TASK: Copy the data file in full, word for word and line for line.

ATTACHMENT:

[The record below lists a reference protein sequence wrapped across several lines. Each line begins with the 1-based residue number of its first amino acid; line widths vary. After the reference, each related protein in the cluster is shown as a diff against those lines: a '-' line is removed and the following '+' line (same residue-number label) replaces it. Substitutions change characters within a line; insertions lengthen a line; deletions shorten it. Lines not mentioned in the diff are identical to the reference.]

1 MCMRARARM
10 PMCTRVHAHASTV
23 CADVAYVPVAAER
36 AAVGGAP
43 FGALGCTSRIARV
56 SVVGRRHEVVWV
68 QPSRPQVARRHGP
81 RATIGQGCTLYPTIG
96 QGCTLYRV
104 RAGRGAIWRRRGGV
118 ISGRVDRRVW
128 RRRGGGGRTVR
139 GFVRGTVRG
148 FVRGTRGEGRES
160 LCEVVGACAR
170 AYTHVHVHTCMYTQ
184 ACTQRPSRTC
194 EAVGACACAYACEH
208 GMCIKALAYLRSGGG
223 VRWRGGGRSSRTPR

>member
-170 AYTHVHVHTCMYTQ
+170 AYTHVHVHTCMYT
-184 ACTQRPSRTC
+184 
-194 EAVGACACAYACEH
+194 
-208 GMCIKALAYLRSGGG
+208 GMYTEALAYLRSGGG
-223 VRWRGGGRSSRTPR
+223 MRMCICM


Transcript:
[The record below lists a reference protein sequence wrapped across several lines. Each line begins with the 1-based residue number of its first amino acid; line widths vary. After the reference, each related protein in the cluster is shown as a diff against those lines: a '-' line is removed and the following '+' line (same residue-number label) replaces it. Substitutions change characters within a line; insertions lengthen a line; deletions shorten it. Lines not mentioned in the diff are identical to the reference.]

1 MCMRARARM
10 PMCTRVHAHASTV
23 CADVAYVPVAAER
36 AAVGGAP
43 FGALGCTSRIARV
56 SVVGRRHEVVWV
68 QPSRPQVARRHGP
81 RATIGQGCTLYPTIG
96 QGCTLYRV
104 RAGRGAIWRRRGGV
118 ISGRVDRRVW
128 RRRGGGGRTVR
139 GFVRGTVRG
148 FVRGTRGEGRES
160 LCEVVGACAR
170 AYTHVHVHTCMYTQ
184 ACTQRPSRTC
194 EAVGACACAYACEH
208 GMCIKALAYLRSGGG
223 VRWRGGGRSSRTPR

>member
-170 AYTHVHVHTCMYTQ
+170 AYTHVHVHTCMYT
-184 ACTQRPSRTC
+184 
-194 EAVGACACAYACEH
+194 
-208 GMCIKALAYLRSGGG
+208 GMYTEALAYLRSGGG
-223 VRWRGGGRSSRTPR
+223 MRMCICM